3. I don't have to deal with your crazy family. Yep. You want junior to spend time with Grandboppy then you get him ready, you pack the diaper bag, and you listen to the incessant ranting about how you failed at life because you didn't succeed as a professional football player and I'll be here drinking a glass of Riesling while watching Sweet Home Alabama for the 15th time this weekend. Enjoy!

4. FREE BABYSITTER! Twice a month I get an entire weekend to myself. Let that sink in: an entire weekend. to myself. Two times each month. Sure, I miss my kids. Yes, it's damn hard to let them go and watch them walk into the unknown world of Daddy's Influence and yes, I pray good and hard that they'll be okay, they won't be scared, and they won't be scarred - physically and emotionally. And then I give it all to God and call up my girlfriends to meet them out for dinner and drinks at my fave little restaurant by the lake. I come home when I want. I sleep in the next day as long as I want. I do the next day whatever I want. How many of you married Mamas get two weekends to yourself each and every month?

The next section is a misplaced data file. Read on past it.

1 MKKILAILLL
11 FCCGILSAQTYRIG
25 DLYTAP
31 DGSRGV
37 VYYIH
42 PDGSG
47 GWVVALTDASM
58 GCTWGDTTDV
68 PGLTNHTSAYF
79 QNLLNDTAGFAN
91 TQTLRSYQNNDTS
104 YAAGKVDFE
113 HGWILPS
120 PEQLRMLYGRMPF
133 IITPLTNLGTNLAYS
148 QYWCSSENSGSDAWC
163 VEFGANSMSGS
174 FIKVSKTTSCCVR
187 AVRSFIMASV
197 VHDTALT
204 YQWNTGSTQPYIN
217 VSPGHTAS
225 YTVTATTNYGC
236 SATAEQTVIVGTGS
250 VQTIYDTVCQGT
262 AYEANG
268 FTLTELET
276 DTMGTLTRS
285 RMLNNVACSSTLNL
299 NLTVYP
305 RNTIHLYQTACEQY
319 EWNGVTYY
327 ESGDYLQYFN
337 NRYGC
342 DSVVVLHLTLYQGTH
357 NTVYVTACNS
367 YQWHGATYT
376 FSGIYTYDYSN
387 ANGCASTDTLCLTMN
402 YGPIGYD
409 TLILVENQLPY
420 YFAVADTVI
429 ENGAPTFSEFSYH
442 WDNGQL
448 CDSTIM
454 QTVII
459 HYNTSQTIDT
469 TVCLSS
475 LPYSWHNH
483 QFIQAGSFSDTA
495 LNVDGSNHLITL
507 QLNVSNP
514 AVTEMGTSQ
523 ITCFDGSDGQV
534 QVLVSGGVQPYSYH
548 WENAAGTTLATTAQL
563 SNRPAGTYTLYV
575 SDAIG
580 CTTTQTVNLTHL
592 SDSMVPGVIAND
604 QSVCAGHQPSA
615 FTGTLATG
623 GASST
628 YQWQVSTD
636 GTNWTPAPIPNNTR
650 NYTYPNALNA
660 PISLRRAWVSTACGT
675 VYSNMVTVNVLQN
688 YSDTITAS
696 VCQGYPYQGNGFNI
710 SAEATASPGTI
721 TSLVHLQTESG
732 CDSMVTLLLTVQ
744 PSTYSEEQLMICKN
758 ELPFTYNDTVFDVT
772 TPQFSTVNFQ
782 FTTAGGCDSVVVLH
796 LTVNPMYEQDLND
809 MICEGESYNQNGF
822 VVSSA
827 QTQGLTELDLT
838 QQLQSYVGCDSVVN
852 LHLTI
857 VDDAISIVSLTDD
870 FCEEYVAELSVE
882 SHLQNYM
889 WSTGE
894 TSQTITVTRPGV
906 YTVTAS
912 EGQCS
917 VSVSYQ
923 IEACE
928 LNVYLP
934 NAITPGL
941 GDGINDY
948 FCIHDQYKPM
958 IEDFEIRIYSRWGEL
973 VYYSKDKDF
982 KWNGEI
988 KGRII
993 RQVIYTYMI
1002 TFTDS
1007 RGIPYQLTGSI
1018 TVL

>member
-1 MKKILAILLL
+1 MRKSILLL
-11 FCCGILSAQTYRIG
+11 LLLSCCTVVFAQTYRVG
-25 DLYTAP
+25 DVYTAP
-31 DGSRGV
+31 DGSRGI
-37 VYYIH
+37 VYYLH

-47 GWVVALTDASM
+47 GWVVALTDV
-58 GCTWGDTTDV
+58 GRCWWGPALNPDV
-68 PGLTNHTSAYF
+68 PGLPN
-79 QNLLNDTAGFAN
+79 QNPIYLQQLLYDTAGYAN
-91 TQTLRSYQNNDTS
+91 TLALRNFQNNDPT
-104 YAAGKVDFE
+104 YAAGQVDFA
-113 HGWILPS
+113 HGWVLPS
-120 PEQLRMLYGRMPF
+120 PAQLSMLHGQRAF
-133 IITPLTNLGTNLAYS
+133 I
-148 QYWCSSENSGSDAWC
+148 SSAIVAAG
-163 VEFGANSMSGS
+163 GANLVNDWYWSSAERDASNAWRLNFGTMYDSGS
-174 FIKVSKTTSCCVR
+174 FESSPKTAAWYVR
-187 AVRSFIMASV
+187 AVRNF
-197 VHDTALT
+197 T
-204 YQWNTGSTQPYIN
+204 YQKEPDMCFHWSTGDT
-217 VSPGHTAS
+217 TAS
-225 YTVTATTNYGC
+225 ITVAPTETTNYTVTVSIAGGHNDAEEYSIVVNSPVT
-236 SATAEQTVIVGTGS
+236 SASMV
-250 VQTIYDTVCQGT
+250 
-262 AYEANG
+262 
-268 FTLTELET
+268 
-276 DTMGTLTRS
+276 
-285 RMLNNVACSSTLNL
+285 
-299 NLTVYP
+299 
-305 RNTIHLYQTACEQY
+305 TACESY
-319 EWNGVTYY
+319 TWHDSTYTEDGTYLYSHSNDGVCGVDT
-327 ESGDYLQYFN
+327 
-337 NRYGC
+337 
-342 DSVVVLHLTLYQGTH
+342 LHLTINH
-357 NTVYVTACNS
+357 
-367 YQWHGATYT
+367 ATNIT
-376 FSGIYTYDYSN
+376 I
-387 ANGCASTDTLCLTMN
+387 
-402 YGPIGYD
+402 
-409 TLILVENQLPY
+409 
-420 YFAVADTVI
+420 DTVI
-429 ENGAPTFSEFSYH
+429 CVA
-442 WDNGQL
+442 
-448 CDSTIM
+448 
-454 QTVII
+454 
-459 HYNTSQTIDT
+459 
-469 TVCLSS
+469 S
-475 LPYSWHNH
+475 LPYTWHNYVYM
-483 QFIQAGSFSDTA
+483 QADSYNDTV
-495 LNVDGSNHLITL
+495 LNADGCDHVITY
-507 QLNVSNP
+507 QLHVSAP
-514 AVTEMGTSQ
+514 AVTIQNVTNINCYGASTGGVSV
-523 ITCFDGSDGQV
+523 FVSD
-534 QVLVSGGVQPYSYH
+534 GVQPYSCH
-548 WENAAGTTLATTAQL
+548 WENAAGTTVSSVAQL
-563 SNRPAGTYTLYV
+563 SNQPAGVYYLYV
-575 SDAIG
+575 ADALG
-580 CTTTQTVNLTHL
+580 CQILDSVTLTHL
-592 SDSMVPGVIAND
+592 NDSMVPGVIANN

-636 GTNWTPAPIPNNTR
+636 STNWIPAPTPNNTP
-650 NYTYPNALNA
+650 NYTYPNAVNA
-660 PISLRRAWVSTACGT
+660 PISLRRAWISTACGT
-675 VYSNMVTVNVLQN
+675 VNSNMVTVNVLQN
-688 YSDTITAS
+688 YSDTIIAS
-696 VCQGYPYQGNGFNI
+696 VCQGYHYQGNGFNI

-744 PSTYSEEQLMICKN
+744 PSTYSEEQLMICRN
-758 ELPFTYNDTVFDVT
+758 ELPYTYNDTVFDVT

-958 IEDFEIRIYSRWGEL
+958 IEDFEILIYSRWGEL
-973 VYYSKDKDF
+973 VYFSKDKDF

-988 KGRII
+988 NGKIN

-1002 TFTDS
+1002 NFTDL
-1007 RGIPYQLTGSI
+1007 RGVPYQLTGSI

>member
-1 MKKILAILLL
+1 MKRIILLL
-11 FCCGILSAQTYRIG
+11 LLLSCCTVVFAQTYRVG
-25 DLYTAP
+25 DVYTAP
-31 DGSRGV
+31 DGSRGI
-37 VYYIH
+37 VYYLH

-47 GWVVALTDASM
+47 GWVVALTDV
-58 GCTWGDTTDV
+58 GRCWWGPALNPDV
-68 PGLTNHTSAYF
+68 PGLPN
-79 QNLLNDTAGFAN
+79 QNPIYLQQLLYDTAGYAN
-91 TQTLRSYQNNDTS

5. I can spend my money however I want. No thank you, I don't think I'll be putting any money towards the super-duper high-powered table saw that comes complete with neon light show coordinated with music. I think I'll be buying this here Wickford Sandpiper towel set for my bathroom, thankyouverymuch.